The size of this boundary layer region and the steepness of the wind speed transition is dependent on the viscosity and density of the air (more on this perhaps in a future article) and the roughness of the surface. A baseball is a pretty rough object, not only does it have a relatively well texted surface (run your finger over it, you can feel that it’s bumpy compared to, say, a steel ball bearing) but it also has those stitches which in the context of aerodynamic boundary layers, stick up like fricking mountain ranges. Now, remember that the air right next to the ball is going to be stationary relative to the surface of the ball, and the more friction there is between the air and the ball, the wider the boundary layer region will be. If the ball is spinning, that means that the boundary layer is also spinning. Effectively, the ball is “pulling” the air backwards (relative to its flight path) on one side, and “pushing” the air forward on the other. So the relative wind speed within the boundary layer is different on one side of the ball than the other.

The Spin on a baseball effects the air speed in the boundary layer differently on opposite sides of the ball

Why does this matter? Two words, Bernoulli’s Principle. Like I said, i don’t want this to turn into an aerodynamics textbook, but simply stated, Bernoulli’s Principle basically says that fast moving air is at lower pressure than slow moving air. Since the speed of the air relative to the baseball is different on one side of the ball than the other, there is a difference in pressure on one side of the ball than the other. You can do a lot of work with pressure differences, that’s how straws work (you produce a low pressure in your mouth and the atmospheric pressure pushes the liquid up the straw into your mouth), pneumatics/hydraulics (compressing the working fluid with a cylinder produces a high pressure in the line that can be used to move an actuator at the other end), and all types of engines (steam engines boil water and the pump the high pressure steam into a cylinder to drive a piston; internal combustion engines do the same thing, but instead of pumping steam into the cylinder, the expansion happens right there inside the cylinder in the form of an explosion, and rocket and jet engines use combustion to produce higher pressure right there in the thruster itself to force air to accelerate out the back and push the whole vehicle forward – I won’t go into the difference between a rocket and a jet engine here, that will have to wait for its own article). If you want to see Bernoulli’s Principle in action, hold a piece of paper on both sides at one end right at your chin under your mouth, letting it droop, then blow across it like you would blow across a bottle to make a sound, and watch as your breath blowing across the surface of the paper lifts the drooping end because the fast moving air of your breath is at lower pressure than the still air below the paper.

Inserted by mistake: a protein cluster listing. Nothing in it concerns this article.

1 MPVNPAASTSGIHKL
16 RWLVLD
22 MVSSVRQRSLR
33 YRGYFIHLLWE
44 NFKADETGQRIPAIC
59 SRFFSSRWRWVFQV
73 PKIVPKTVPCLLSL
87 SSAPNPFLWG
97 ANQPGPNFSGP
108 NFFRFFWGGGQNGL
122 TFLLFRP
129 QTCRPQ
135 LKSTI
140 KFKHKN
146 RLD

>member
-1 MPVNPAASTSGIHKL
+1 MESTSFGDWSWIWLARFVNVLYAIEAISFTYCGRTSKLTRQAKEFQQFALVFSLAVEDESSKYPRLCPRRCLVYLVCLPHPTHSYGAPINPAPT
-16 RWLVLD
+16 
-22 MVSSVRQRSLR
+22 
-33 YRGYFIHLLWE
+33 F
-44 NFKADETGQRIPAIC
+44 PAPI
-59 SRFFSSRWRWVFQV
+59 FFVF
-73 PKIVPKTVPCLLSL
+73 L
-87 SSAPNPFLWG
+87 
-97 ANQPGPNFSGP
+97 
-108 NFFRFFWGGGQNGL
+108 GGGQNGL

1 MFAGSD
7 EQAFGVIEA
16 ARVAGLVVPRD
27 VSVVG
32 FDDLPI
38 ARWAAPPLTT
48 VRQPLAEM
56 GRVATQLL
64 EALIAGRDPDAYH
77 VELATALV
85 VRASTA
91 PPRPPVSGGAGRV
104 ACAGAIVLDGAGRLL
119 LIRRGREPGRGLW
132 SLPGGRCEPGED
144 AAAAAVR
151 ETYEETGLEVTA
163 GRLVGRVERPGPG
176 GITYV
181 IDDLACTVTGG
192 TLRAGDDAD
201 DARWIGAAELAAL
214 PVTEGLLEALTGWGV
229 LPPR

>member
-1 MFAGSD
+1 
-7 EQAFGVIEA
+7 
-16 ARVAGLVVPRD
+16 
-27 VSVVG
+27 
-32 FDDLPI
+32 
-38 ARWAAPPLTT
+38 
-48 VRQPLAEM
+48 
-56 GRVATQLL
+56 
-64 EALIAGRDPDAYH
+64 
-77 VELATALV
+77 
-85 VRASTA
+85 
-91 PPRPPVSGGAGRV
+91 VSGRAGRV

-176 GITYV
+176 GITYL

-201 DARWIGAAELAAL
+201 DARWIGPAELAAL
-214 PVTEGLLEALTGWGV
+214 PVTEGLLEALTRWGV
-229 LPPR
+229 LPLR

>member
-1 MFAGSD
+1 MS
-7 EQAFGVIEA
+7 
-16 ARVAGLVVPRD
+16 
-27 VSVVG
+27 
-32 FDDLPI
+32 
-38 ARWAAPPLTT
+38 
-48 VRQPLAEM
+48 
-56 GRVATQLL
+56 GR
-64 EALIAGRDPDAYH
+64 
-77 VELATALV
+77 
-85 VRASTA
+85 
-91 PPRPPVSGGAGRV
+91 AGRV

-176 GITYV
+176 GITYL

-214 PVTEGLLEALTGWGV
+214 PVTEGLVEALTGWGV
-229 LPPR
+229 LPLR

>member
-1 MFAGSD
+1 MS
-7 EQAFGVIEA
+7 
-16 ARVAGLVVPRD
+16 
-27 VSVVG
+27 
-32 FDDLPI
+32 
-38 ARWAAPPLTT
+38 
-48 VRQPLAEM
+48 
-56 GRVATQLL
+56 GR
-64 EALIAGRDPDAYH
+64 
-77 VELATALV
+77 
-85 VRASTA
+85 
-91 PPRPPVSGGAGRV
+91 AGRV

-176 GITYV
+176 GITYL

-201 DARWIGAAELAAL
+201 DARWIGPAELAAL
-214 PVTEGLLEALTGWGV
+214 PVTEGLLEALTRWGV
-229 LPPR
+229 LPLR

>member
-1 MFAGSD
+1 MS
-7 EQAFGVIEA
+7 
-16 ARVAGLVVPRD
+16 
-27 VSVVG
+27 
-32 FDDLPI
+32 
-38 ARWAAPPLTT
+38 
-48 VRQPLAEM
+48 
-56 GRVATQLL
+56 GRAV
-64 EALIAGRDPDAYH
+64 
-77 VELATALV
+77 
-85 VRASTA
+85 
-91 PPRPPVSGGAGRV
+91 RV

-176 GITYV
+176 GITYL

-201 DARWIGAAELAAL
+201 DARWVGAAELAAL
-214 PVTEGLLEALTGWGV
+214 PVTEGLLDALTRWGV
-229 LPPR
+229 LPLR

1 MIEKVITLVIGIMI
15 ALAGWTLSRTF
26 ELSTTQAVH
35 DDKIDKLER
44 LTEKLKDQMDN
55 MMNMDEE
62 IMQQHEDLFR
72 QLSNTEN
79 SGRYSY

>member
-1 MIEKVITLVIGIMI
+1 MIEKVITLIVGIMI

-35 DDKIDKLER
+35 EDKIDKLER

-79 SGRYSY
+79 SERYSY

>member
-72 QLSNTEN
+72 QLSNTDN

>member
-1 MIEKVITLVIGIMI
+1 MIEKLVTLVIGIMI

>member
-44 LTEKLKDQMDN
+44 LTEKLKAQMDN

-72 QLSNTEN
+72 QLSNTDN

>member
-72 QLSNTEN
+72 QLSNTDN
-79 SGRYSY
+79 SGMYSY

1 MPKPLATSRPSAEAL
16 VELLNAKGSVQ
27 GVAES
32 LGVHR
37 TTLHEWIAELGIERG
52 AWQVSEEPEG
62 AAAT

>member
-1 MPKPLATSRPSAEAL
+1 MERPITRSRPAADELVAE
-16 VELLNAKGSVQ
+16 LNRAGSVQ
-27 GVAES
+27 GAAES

To throw a curveball, the pitcher holds the ball more or less sideways from a fastball with wrist and hand on the outside of the ball, and then snaps their wrist to pull their fingers down across the front of the ball as their arm action throws the ball towards home plate, giving the ball over-spin. Then, as described above, this over-spin pulls the air backwards on the bottom of the ball (thus speeding it up relative to the speed of the ball) and pushes against it on top of the ball (slowing it down) so that Bernoulli’s Principle causes a lower pressure below the ball than above the ball and force the ball downward faster than gravity alone would cause the ball to drop, thus altering the trajectory of the ball flight relative to what the batter would predict. And that is why a curveball curves.

Illustration of how a curveball is thrown

Bonus Material: What’s a hanging curveball?

You may have heard of a hanging curveball, it’s a term used to describe a curveball that doesn’t curve. What does that mean exactly, and how does that happen? Well, occasionally, a pitcher will screw up that wrist snap and instead of putting over-spin on the ball, they’ll put spiral spin like a football or a bullet (this is sometimes called gyro spin, more on that momentarily). Because the spiral spin is only perpendicular to the ball’s velocity, it can’t pull or push the air to change the speed relative to the ball’s flight, all it’s doing is adding swirl which stabilizes the ball’s flight and makes it even more predictable (this is exactly why bullets and footballs have spiral spin, it adds gyroscopic stability to keep the orientation of the projectile aligned with its trajectory because in shooting and football, you want a predictable flight path). So a hanging curveball is REALLY easy to hit because it’s EXTRA predictable. And there’s no such thing as a “gyro ball” for exactly this reason.